Monday, 7 May 2018

Dragons of Summer & Winter Battle in Glastonbury

I think I’ve just been to the best Beltane celebration of my life. It had a glorious ritual outdoors in perfect weather at an ancient sacred site, a May fair in an orchard in the ruins of an abbey and it had battling dragons. There was food and drink, and music and dancing too. What more could you want?

I was at the Glastonbury Dragon Festival yesterday, which I actually only found out about after I’d booked to stay in Glastonbury for the May Bank Holiday weekend. The fair ran all day in the grounds of Glastonbury Abbey and had a good selection of stalls selling handcrafted items, home-baked food and the like.

Around midday there was drumming, Morris dancing and poetry recitals in the town itself. This was followed by the entrance of the dragons – although it couldn’t happen until they had gathered enough volunteers to be the dragons’ legs. The whole festival was very much a community event, put on by enthusiastic volunteers including members of the public being asked to come forwards to help bring the dragons to life on the day.

There were two dragons – the white dragon of winter and the red dragon of summer – which fought in front of the abbey gates before processing through the town and up the hill to the White Spring.

This was followed by a Beltane ritual in the field below the Tor. After that, people could return to the fair, where there was music to listen to while sitting in the dappled shade of the trees.

There were several things I liked about this celebration. The glorious weather and perfect setting obviously helped, as no doubt did the delicious cider I enjoyed at a pub after lunch, but what I really liked most were the dragons.

Now, huge battling dragons are pretty entertaining at any time of the year, but I like the use of them at Beltane to represent the end of winter and the start of summer.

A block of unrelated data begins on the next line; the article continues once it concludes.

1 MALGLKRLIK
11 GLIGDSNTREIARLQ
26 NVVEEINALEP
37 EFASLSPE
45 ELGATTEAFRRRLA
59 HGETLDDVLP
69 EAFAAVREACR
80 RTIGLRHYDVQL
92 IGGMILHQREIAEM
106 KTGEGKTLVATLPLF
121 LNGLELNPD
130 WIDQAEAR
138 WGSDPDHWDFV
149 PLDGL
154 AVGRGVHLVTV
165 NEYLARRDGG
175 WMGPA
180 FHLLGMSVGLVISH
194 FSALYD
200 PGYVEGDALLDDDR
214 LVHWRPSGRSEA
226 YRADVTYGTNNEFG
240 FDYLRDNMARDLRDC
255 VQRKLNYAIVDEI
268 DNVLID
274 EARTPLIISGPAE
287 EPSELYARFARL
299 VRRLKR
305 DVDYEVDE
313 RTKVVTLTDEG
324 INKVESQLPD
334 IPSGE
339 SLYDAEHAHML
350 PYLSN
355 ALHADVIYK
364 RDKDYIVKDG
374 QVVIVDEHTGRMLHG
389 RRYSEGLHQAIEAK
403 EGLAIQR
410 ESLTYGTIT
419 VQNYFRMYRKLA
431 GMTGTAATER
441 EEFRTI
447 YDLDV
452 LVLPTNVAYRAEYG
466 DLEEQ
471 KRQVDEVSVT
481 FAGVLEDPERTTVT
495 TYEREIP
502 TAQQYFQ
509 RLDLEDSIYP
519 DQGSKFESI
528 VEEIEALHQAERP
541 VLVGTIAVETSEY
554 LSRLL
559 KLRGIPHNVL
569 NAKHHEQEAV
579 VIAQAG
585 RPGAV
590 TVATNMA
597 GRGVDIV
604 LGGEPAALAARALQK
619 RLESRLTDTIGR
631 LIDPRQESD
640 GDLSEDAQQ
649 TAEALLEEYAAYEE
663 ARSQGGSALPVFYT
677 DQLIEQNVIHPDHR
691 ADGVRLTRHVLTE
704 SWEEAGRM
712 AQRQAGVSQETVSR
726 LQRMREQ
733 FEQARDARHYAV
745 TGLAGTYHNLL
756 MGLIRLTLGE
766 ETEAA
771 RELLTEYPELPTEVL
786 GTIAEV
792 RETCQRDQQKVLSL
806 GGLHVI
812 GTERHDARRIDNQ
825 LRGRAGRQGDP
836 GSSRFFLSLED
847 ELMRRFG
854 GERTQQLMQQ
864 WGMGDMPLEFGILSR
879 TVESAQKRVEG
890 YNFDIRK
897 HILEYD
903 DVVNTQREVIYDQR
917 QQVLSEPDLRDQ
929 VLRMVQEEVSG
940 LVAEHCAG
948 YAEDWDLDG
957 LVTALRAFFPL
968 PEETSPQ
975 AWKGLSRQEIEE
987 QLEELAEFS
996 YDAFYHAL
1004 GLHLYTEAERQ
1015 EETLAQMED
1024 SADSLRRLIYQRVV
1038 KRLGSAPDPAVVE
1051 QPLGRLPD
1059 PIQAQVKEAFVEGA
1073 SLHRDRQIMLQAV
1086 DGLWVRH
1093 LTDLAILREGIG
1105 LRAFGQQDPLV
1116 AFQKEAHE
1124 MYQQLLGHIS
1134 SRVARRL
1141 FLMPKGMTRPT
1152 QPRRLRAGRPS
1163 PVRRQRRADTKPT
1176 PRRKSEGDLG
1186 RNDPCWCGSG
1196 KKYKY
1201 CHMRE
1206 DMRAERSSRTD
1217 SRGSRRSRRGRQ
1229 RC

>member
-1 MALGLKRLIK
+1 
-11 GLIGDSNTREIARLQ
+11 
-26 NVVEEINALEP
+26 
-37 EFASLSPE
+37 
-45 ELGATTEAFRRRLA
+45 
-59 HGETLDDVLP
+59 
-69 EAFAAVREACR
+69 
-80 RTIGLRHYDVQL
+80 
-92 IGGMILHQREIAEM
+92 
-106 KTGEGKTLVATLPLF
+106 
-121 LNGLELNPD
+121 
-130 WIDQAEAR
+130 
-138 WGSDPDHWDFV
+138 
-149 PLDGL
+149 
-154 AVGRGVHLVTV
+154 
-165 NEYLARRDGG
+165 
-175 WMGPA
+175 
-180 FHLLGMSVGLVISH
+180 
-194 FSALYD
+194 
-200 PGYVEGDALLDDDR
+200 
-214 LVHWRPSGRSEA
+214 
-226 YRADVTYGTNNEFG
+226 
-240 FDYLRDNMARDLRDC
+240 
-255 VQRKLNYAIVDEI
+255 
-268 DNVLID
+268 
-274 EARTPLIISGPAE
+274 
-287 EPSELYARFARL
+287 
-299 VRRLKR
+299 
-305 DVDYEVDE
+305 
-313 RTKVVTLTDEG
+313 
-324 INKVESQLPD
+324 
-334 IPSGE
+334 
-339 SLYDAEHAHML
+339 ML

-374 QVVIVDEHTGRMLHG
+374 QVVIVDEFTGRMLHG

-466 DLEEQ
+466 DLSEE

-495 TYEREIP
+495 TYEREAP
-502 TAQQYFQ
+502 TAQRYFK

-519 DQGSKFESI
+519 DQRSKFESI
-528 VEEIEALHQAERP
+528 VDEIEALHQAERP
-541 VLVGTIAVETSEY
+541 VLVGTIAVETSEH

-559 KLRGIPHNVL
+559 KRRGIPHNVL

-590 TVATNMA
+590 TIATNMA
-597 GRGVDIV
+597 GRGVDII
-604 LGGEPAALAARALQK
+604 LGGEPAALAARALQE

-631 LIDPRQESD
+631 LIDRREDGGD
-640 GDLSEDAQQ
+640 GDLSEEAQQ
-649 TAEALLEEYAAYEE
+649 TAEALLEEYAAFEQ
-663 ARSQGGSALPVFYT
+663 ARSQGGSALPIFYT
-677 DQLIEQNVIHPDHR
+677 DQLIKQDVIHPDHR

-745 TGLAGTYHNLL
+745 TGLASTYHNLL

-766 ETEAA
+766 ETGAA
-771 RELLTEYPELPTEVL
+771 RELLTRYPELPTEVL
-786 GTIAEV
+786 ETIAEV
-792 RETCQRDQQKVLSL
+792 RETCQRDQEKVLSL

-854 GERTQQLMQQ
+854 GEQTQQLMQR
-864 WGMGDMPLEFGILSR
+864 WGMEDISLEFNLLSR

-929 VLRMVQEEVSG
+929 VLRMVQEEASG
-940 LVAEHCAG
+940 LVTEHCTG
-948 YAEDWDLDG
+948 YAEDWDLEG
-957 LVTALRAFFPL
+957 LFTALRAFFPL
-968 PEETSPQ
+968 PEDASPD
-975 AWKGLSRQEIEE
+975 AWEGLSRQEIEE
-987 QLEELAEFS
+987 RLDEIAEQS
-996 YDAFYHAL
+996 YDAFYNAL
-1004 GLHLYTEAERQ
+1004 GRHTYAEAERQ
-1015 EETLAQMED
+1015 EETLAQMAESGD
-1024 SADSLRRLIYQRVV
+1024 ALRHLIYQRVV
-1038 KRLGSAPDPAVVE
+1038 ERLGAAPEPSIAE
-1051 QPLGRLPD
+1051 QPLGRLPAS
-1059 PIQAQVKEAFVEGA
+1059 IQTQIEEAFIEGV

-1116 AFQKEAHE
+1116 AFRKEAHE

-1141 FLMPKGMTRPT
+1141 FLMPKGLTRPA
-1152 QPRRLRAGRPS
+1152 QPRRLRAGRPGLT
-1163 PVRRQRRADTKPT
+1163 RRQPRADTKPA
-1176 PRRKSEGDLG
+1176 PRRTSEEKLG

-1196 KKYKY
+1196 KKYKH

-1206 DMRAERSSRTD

Many pagans enact the battle of the Oak King and Holly King at the summer and winter solstices. However, I’ve never felt very comfortable about the symbolic reign of summer being handed over to winter at the time of year when the sun is strongest, or the defeat of winter when winter’s coldest months are still to come. Far better to do it at the time of year when the seasonal weather really changes.

A story told during the Dragon Festival ritual gave a mythological explanation of why the two dragons battle at Beltane – and then again at Samhain – with the appropriate dragon gaining supremacy at the suitable time of year. Again, I’m not totally sure the story was very traditional, but that doesn’t matter to me. It felt right.

I learnt that this was the third year the Dragon Festival had taken place in Glastonbury. I do hope it continues and goes from strength to strength.

The dragons are set to make a Samhain appearance on November 3 2018. This is the website for the recent Dragon Festival:


Naomi Banham said...

I know the creator of the dragons well - a skilled blacksmith and artisan. You should check out his FB page at cunning-artes ..... Beltane and Samhain, the dragons appear in Glastonbury!

Badwitch said...

Thank you! I'll have a look.

Vicki said...

Great review, I hope you come back for Beltane 2019. You might be interested in my blog about life in Glastonbury at Best wishes Vicki